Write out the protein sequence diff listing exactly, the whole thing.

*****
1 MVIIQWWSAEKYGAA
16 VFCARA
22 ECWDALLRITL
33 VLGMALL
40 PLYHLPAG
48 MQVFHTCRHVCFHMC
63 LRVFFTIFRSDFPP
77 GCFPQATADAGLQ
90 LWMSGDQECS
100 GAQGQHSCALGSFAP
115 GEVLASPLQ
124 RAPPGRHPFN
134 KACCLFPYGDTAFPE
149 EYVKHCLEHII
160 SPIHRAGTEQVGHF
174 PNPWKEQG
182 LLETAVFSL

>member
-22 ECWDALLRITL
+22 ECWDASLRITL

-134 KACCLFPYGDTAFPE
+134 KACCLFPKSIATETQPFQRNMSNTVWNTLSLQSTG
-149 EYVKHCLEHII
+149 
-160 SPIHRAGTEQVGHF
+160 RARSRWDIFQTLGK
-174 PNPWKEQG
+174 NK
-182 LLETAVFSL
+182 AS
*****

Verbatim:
1 MVIIQWWSAEKYGAA
16 VFCARA
22 ECWDALLRITL
33 VLGMALL
40 PLYHLPAG
48 MQVFHTCRHVCFHMC
63 LRVFFTIFRSDFPP
77 GCFPQATADAGLQ
90 LWMSGDQECS
100 GAQGQHSCALGSFAP
115 GEVLASPLQ
124 RAPPGRHPFN
134 KACCLFPYGDTAFPE
149 EYVKHCLEHII
160 SPIHRAGTEQVGHF
174 PNPWKEQG
182 LLETAVFSL

>member
-22 ECWDALLRITL
+22 ECWDASLRITL

-134 KACCLFPYGDTAFPE
+134 KACCLFPKSIATETQPFQRNMSNTVWNTLSLQSTG
-149 EYVKHCLEHII
+149 
-160 SPIHRAGTEQVGHF
+160 RARSRWDIFQTLGK
-174 PNPWKEQG
+174 NK
-182 LLETAVFSL
+182 AS